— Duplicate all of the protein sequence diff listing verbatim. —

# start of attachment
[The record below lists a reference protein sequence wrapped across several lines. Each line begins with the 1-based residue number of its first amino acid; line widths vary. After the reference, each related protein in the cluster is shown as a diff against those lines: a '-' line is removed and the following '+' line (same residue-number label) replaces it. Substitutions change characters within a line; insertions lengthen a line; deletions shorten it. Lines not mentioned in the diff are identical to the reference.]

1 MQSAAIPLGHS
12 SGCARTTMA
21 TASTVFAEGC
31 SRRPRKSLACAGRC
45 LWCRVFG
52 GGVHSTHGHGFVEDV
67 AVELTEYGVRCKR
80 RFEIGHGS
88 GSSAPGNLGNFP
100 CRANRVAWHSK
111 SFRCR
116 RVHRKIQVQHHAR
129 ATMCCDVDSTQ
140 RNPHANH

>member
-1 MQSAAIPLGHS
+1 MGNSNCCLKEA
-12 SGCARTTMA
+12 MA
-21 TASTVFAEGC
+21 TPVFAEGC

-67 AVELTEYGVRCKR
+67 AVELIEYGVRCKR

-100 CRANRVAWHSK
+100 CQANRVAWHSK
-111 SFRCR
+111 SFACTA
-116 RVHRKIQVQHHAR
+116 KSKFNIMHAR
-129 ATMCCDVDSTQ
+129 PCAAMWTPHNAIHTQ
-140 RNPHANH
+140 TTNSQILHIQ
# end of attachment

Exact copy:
[The record below lists a reference protein sequence wrapped across several lines. Each line begins with the 1-based residue number of its first amino acid; line widths vary. After the reference, each related protein in the cluster is shown as a diff against those lines: a '-' line is removed and the following '+' line (same residue-number label) replaces it. Substitutions change characters within a line; insertions lengthen a line; deletions shorten it. Lines not mentioned in the diff are identical to the reference.]

1 MQSAAIPLGHS
12 SGCARTTMA
21 TASTVFAEGC
31 SRRPRKSLACAGRC
45 LWCRVFG
52 GGVHSTHGHGFVEDV
67 AVELTEYGVRCKR
80 RFEIGHGS
88 GSSAPGNLGNFP
100 CRANRVAWHSK
111 SFRCR
116 RVHRKIQVQHHAR
129 ATMCCDVDSTQ
140 RNPHANH

>member
-1 MQSAAIPLGHS
+1 MGNSNCCLKEA
-12 SGCARTTMA
+12 MA
-21 TASTVFAEGC
+21 TPVFAEGC

-67 AVELTEYGVRCKR
+67 AVELIEYGVRCKR

-100 CRANRVAWHSK
+100 CQANRVAWHSK
-111 SFRCR
+111 SFACTA
-116 RVHRKIQVQHHAR
+116 KSKFNIMHAR
-129 ATMCCDVDSTQ
+129 PCAAMWTPHNAIHTQ
-140 RNPHANH
+140 TTNSQILHIQ